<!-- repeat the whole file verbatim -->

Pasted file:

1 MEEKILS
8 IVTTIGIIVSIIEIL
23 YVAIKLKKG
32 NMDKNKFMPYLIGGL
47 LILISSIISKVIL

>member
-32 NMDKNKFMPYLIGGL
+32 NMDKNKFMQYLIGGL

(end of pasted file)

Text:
1 MEEKILS
8 IVTTIGIIVSIIEIL
23 YVAIKLKKG
32 NMDKNKFMPYLIGGL
47 LILISSIISKVIL

>member
-32 NMDKNKFMPYLIGGL
+32 NMDKNKFMQYLIGGL